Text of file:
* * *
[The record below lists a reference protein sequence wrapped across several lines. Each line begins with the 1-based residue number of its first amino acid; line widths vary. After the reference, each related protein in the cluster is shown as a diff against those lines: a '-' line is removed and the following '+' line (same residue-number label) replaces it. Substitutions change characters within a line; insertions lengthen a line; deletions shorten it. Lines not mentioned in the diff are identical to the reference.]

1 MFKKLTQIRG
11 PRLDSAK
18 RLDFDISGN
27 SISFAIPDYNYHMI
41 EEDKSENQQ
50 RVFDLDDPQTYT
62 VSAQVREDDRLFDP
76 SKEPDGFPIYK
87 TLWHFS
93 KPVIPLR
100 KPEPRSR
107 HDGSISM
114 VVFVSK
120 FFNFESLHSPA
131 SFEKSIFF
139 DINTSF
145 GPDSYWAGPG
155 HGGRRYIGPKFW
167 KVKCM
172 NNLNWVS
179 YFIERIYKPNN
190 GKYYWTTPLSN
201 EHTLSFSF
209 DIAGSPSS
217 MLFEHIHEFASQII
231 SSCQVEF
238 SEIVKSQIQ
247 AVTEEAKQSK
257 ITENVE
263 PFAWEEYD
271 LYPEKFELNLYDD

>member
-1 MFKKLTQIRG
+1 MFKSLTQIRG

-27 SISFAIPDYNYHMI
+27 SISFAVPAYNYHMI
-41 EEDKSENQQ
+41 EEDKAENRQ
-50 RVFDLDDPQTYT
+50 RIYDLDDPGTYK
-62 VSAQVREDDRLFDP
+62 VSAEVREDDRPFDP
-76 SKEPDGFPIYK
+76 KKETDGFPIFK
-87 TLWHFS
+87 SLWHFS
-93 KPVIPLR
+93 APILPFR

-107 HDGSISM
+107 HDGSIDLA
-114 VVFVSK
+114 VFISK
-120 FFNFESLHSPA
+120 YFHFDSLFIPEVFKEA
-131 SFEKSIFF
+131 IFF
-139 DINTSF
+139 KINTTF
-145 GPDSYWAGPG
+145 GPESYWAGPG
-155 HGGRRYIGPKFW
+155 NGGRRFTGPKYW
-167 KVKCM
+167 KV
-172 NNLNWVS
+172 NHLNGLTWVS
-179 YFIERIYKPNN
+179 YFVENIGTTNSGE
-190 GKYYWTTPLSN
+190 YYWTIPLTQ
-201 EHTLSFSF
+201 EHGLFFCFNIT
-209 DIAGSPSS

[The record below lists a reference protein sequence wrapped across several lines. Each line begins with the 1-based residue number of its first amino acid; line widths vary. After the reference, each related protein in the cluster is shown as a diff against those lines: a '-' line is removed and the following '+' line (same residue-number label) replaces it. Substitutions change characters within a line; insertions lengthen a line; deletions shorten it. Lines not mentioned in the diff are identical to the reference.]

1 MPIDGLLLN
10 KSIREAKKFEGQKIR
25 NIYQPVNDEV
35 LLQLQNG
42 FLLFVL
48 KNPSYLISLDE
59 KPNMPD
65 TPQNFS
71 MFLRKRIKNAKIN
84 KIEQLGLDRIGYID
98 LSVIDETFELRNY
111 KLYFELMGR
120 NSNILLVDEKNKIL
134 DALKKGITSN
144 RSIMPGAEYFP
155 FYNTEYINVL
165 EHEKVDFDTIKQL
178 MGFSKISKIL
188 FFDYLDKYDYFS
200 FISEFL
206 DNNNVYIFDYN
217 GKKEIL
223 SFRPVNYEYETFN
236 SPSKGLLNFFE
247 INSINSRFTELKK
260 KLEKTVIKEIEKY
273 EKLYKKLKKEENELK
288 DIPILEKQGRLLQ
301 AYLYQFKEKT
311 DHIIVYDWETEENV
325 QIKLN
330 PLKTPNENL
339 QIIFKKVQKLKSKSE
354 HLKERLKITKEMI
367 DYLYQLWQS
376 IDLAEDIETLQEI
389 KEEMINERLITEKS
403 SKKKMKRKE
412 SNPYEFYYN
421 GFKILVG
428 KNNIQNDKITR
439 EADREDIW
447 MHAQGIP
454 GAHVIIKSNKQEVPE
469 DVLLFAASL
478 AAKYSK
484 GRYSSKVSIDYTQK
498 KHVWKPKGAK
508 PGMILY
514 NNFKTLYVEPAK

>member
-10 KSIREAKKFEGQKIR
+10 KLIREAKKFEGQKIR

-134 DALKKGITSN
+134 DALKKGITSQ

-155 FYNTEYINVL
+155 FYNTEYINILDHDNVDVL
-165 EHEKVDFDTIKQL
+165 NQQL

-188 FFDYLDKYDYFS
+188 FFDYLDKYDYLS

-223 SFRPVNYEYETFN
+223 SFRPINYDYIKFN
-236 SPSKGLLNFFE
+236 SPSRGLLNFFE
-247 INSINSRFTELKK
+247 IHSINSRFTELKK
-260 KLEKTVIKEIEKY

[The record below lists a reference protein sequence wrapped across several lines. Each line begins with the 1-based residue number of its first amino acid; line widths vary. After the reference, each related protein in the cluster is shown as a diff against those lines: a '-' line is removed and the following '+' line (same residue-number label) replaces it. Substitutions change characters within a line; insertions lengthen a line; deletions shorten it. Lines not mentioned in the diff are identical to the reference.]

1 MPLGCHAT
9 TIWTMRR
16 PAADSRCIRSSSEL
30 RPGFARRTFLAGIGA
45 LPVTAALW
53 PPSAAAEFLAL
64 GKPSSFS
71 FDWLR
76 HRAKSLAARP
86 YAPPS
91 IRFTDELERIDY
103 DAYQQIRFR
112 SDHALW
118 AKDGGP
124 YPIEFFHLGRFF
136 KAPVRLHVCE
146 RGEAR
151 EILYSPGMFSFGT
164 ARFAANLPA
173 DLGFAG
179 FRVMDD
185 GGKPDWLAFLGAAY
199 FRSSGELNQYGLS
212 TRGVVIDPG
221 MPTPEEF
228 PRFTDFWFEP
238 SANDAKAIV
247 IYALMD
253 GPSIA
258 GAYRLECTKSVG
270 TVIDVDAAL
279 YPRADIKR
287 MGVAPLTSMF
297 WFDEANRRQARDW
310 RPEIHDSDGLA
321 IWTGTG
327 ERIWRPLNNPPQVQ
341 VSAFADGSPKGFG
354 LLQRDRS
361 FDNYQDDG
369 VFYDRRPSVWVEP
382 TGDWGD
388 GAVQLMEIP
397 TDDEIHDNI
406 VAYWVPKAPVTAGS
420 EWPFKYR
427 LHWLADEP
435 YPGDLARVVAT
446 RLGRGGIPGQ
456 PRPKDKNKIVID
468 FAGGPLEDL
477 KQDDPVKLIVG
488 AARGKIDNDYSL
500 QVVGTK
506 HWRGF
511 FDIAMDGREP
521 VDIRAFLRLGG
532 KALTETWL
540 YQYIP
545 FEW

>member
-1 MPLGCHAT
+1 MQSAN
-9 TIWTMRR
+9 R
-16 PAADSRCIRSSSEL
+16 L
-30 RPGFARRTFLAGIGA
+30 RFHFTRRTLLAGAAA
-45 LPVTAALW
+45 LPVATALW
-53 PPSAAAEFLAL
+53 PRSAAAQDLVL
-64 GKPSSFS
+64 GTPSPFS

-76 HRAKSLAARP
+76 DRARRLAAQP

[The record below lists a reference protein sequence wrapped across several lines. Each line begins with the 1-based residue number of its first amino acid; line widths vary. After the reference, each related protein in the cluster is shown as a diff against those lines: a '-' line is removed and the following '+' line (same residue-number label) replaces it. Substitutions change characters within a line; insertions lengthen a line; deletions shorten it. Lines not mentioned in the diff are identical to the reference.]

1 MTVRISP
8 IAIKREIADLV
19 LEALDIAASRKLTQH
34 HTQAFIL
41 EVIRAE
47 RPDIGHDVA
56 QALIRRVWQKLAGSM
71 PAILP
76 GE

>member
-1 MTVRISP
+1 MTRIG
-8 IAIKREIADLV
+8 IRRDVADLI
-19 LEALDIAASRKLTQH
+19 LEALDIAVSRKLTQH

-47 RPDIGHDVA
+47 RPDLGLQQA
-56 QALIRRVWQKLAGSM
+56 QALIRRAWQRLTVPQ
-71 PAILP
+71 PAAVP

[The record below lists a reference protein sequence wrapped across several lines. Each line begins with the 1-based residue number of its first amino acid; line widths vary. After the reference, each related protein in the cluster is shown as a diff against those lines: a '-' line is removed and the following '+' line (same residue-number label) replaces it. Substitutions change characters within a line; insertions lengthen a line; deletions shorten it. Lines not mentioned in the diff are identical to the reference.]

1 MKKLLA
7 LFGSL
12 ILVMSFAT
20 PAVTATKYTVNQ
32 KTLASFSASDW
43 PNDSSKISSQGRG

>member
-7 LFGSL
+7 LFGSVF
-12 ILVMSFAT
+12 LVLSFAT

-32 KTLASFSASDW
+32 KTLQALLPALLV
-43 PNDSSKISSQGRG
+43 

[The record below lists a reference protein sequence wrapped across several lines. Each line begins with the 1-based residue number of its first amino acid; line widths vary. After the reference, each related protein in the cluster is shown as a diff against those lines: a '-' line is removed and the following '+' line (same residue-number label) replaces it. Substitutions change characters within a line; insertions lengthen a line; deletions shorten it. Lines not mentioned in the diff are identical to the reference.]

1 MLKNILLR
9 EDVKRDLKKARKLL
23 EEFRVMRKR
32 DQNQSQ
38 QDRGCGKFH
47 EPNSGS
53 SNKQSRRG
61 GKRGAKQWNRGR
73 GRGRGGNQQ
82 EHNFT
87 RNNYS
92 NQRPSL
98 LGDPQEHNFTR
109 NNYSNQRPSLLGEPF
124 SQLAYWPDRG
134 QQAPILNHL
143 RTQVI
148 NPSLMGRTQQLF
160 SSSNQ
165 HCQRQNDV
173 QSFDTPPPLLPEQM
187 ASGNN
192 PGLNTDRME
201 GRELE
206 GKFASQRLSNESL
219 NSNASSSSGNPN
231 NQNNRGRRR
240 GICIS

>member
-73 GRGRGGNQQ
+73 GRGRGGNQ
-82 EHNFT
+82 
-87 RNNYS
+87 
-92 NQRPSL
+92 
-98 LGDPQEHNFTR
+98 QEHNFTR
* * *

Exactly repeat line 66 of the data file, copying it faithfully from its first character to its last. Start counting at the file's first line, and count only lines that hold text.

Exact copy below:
-172 NNLNWVS